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date: 13 November 2019

Abstract and Keywords

Given the loss of a sense of self long-associated with psychosis, this chapter argues that preserving and helping to reconstruct the person’s sense of personhood becomes a primary objective, and ethical imperative, of the psychotherapeutic relationship. Not to do so serves to perpetuate both the negative effects of the illness and its stigmatized status in society, adding to, rather than counteracting, the damage that is already being done to the person by this combination of factors. Drawing inspiration from Desmond Tutu’s use of the African concept of Ubuntu, this chapter argues that psychotherapy for psychosis should embody an appreciation of how persons only become persons through other people. Based on first-person accounts and qualitative research on recovery, it then describes ways in which the person’s sense of self can be restored and reconstructed through small steps in everyday life activities and with the loving support of others, including psychotherapists.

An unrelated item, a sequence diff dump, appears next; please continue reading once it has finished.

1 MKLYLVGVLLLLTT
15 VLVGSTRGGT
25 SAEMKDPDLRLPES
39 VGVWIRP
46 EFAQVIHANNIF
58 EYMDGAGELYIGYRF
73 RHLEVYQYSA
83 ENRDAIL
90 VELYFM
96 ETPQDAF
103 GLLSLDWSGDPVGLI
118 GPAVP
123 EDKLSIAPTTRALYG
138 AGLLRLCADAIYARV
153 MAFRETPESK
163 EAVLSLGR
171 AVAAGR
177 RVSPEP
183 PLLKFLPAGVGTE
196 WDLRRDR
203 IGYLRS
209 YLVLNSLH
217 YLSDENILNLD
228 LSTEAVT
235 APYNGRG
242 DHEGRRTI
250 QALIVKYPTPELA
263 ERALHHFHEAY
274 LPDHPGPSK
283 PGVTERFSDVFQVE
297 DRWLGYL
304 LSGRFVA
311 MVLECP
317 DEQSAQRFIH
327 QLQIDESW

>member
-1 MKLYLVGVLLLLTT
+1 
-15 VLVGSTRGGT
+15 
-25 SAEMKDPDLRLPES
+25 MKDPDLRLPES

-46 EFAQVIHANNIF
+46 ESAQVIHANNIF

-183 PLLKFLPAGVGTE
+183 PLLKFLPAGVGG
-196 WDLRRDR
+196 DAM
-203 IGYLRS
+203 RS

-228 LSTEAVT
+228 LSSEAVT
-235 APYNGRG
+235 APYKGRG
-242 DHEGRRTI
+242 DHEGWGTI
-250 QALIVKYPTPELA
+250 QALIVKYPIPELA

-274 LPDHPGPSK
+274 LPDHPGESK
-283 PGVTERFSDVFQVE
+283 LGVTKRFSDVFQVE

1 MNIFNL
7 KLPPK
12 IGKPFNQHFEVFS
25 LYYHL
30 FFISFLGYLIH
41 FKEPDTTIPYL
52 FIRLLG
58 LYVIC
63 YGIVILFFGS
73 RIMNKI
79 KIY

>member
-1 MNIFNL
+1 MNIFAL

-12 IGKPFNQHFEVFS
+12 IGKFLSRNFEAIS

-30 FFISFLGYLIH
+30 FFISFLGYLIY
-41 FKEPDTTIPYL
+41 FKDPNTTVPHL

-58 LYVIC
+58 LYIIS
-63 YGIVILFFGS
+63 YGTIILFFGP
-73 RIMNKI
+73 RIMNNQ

Keywords: sense of self, personhood, agency, stigma, discrimination, micro-affirmations, micro-aggressions, Ubuntu

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